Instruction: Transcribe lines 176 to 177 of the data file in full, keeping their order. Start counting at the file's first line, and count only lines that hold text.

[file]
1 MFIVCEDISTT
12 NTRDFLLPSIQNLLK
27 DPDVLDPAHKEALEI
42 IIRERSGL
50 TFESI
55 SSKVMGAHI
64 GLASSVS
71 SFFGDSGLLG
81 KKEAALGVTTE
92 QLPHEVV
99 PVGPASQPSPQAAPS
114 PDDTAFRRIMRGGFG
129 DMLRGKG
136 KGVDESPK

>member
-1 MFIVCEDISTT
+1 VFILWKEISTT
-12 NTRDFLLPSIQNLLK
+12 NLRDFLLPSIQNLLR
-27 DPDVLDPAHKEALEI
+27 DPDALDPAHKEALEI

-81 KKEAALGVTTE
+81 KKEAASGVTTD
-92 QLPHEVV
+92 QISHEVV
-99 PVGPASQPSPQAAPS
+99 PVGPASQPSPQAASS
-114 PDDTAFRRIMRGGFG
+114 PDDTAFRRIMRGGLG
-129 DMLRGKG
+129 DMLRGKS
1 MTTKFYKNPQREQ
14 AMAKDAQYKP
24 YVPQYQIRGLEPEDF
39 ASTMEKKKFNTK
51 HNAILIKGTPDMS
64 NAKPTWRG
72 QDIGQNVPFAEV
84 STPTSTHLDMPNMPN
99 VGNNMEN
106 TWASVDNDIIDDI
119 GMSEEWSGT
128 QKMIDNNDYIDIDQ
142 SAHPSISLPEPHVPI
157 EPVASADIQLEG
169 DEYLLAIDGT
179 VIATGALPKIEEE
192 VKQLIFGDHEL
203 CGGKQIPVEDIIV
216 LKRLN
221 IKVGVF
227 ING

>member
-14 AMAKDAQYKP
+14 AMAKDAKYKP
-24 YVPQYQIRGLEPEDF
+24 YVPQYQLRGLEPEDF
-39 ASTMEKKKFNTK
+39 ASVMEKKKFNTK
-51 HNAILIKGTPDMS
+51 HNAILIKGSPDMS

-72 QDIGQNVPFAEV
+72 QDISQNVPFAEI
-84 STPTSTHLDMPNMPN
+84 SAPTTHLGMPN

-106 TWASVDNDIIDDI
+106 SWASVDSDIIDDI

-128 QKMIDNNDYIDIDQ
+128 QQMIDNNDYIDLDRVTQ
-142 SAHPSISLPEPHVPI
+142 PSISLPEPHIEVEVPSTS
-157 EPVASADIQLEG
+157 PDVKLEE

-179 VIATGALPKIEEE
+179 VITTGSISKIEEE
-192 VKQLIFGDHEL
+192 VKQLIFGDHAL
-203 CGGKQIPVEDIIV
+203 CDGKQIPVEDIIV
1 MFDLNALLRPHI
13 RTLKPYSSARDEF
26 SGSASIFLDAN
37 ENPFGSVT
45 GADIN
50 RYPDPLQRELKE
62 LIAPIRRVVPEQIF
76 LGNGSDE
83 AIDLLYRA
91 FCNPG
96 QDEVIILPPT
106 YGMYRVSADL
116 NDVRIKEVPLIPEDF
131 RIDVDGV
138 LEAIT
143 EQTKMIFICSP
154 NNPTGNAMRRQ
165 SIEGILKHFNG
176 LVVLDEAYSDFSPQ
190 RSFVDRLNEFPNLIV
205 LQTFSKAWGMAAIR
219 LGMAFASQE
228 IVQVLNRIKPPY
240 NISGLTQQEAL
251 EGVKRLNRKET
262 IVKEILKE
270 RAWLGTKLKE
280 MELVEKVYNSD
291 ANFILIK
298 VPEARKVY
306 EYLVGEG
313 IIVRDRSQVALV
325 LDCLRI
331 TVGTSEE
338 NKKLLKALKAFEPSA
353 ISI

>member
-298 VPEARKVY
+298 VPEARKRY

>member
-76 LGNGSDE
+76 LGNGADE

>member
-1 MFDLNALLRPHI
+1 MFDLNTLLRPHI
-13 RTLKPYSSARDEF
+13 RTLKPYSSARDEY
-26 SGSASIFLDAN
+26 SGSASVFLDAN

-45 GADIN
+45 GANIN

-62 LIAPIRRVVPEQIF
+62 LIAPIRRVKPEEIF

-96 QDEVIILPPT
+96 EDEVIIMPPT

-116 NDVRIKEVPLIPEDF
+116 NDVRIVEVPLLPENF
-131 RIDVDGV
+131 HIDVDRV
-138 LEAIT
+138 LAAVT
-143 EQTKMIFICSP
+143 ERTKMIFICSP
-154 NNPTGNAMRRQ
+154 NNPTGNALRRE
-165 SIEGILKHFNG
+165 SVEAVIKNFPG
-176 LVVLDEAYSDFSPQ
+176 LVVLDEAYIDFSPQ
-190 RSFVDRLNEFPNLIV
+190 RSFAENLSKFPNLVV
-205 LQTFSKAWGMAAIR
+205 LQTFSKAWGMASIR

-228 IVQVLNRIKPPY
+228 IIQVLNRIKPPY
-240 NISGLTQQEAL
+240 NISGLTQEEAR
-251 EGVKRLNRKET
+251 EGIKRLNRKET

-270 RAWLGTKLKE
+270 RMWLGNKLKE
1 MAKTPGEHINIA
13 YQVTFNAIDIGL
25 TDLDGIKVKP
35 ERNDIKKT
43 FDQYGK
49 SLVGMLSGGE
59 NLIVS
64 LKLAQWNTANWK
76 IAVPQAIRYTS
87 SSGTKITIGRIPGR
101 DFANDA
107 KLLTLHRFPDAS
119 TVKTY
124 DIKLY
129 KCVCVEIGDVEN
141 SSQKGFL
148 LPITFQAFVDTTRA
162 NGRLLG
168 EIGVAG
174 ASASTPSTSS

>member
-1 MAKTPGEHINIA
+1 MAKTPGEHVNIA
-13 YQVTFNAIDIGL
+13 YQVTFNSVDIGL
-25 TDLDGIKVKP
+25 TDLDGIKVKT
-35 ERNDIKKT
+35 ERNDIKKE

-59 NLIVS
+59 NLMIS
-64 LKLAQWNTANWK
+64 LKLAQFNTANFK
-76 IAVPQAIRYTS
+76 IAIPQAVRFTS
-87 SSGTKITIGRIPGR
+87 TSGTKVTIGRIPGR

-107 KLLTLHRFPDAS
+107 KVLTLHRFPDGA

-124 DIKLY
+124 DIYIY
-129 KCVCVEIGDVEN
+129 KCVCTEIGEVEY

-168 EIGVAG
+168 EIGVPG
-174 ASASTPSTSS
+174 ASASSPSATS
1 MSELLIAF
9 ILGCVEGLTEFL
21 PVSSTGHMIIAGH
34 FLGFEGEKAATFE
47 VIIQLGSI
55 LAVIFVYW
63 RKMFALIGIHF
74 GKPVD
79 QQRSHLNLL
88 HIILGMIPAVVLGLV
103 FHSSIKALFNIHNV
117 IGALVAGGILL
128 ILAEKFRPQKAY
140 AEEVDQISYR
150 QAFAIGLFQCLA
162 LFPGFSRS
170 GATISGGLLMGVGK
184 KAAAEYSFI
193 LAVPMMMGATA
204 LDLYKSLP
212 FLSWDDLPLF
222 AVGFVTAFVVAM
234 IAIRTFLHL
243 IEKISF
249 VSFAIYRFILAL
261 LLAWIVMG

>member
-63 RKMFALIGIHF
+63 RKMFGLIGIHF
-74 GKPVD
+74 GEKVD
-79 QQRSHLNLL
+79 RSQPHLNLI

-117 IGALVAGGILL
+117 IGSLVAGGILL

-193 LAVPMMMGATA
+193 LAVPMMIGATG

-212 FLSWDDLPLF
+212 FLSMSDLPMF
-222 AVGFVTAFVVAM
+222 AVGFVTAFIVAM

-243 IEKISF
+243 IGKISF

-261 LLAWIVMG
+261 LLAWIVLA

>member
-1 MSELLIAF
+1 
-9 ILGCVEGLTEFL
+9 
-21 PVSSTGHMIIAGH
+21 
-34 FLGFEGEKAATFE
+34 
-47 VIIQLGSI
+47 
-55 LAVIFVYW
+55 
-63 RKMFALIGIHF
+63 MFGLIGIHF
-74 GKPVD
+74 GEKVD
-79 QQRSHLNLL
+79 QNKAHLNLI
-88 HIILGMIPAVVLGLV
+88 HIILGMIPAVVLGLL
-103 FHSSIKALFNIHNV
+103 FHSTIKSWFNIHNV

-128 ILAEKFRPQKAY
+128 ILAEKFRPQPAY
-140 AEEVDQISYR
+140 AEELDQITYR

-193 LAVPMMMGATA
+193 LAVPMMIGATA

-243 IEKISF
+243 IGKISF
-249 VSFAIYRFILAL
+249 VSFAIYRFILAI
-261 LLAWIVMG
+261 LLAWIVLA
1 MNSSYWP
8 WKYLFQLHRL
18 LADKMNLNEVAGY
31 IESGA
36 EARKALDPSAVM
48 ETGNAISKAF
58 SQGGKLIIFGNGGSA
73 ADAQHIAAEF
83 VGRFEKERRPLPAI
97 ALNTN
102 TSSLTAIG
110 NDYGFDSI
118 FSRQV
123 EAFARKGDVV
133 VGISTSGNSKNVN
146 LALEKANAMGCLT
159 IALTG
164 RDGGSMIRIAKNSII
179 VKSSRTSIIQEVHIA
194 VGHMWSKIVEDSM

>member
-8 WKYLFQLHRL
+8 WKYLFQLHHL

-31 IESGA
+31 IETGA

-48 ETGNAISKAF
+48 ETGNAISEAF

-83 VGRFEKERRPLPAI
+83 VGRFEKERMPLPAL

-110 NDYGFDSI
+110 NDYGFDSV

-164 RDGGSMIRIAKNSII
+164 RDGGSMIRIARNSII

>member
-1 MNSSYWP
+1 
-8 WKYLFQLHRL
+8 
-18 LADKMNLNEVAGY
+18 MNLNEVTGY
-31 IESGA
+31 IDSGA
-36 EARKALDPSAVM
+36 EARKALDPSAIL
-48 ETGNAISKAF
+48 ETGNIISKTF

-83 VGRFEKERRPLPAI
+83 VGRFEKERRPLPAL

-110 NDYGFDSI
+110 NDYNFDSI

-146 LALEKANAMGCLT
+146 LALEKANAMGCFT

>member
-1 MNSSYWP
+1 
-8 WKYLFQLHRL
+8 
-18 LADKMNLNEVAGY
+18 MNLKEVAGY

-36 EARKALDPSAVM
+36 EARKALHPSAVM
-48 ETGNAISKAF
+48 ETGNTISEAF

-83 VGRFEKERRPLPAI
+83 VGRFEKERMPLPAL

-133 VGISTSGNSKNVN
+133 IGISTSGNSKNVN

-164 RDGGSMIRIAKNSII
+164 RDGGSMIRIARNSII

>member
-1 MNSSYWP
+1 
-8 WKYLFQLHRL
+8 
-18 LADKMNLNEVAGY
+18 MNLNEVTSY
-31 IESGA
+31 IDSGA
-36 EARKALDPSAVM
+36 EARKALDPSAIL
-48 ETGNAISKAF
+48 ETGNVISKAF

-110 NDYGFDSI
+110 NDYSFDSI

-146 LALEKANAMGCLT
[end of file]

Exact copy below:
141 SSQKGFL
148 LPITFQAFVDTTRA